“If this was Hu Caoxing, he was really on his game. The cop listened for a while and then gave me a hard look before walking away from the crowd to continue the conversation. He came back less than two minutes later with a totally different attitude.
He said nothing to me. Instead he addressed himself directly to the farmer.” – Page 2
In this particular passage, the cops are showing up because of the accident that has occurred on the street. When the cops show up, Old Wei does get a bit nervous, but then immediately calls someone he knows (perhaps a friend or collegue) who is names Hu Caoxing. Hu Caoxing acts as a way for Old Wei to get out of trouble with the cops. Perhaps Hu Caoxing has some type of special connection to the law enforcement, so Wei thinks calling him will help in the situation, which we find DOES happen. When the cop gets a call from Hu Caoxing, he automatically refocuses his attention to the other driver that fell off the motorbike, and not Old Wei.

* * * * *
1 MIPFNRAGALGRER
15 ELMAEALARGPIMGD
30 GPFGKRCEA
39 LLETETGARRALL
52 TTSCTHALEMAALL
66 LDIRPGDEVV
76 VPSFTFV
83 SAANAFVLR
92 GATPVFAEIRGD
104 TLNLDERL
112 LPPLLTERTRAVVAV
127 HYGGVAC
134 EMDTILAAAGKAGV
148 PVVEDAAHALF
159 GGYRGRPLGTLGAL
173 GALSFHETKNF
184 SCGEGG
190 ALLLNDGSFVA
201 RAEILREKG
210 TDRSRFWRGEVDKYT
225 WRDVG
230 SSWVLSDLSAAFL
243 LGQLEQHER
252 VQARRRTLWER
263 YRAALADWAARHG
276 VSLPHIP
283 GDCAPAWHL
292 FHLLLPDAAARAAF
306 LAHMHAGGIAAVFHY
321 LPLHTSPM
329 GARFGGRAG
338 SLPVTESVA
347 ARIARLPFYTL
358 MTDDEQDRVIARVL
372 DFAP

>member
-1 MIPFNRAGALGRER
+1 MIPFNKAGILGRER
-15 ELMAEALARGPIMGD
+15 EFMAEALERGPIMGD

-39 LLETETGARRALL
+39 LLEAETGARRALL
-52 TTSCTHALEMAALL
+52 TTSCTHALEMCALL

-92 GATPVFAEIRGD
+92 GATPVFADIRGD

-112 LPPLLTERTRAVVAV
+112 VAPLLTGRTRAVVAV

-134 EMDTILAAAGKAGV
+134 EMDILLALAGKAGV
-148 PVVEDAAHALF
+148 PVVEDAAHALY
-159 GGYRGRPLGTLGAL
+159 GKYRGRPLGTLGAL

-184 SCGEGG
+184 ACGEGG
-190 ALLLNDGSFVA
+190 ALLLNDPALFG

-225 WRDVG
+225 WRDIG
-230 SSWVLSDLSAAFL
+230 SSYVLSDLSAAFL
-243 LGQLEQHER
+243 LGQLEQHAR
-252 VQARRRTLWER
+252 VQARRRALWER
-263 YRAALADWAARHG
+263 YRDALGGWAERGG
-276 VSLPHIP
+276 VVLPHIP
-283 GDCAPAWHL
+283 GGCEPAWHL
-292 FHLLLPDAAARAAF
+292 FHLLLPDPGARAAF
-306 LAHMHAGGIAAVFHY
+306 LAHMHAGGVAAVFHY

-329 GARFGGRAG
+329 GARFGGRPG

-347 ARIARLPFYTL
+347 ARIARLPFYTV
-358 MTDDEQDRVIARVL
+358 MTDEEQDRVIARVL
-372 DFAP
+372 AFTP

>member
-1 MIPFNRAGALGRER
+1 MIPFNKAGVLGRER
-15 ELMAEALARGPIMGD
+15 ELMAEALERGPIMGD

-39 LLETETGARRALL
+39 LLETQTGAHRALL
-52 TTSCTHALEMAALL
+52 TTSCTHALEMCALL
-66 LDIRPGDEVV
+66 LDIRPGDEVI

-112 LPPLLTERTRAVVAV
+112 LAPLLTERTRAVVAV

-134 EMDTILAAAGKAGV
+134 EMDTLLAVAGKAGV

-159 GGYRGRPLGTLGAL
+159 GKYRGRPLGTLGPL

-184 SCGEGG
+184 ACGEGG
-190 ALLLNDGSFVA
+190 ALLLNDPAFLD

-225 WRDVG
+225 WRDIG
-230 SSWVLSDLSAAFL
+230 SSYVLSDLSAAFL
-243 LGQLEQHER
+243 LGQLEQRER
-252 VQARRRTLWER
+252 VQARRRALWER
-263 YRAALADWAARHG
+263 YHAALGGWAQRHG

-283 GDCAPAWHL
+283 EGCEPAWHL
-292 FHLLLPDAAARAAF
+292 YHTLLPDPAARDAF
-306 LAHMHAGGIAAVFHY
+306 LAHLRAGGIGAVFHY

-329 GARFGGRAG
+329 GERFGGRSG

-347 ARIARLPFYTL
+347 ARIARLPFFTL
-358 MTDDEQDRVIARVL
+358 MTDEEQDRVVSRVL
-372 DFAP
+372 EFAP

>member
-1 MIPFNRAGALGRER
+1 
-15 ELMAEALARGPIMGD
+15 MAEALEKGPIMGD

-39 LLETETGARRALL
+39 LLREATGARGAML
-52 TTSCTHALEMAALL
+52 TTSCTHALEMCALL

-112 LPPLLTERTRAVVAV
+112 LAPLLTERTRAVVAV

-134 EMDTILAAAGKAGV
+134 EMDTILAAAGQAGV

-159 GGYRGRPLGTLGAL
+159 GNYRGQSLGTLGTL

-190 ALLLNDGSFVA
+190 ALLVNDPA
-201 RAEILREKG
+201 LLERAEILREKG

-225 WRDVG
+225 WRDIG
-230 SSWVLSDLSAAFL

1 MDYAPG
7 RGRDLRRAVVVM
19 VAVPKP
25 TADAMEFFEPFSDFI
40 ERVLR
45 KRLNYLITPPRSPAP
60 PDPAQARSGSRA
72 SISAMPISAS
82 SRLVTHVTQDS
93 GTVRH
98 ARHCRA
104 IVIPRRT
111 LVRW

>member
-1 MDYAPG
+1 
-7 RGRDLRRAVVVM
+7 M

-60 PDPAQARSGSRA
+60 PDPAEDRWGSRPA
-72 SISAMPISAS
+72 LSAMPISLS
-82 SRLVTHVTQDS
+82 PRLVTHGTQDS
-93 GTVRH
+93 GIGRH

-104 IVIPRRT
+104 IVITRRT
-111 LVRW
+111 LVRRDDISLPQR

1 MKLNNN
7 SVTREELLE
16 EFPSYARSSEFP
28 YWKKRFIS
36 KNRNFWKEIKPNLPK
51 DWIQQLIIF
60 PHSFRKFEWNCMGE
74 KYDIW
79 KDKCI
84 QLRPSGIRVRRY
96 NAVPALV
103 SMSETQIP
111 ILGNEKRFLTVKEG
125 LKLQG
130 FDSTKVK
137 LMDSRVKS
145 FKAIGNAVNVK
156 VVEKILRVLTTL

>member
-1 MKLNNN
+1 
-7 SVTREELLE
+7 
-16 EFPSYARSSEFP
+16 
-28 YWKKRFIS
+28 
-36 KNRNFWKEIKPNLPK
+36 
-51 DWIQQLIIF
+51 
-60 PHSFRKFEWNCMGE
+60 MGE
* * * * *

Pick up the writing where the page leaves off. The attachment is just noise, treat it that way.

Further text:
When I find interesting about this whole situation is that even though Old Wei is a lawyer himself, he still needs to make a call in order to get out of trouble with the cops. One would think that someone who works in such a prestigious field as law would own up to being somewhat at fault right from the get-go. However, it is not until later (the very end of the article actually) that Wei admits he may have been a little at fault. Also, I would think that as a lawyer, Wei would handle the entire accident with a little more class than he did. He responded “Fuck YOU” to the poor man when he found out that he was driving without a liscense. I feel that if I were Wei, I would have been a lot more sensitive to someone who could have possibly been seriously injured, and I would not put so much emphasis on if he had a liscense or not until I knew that he was ok.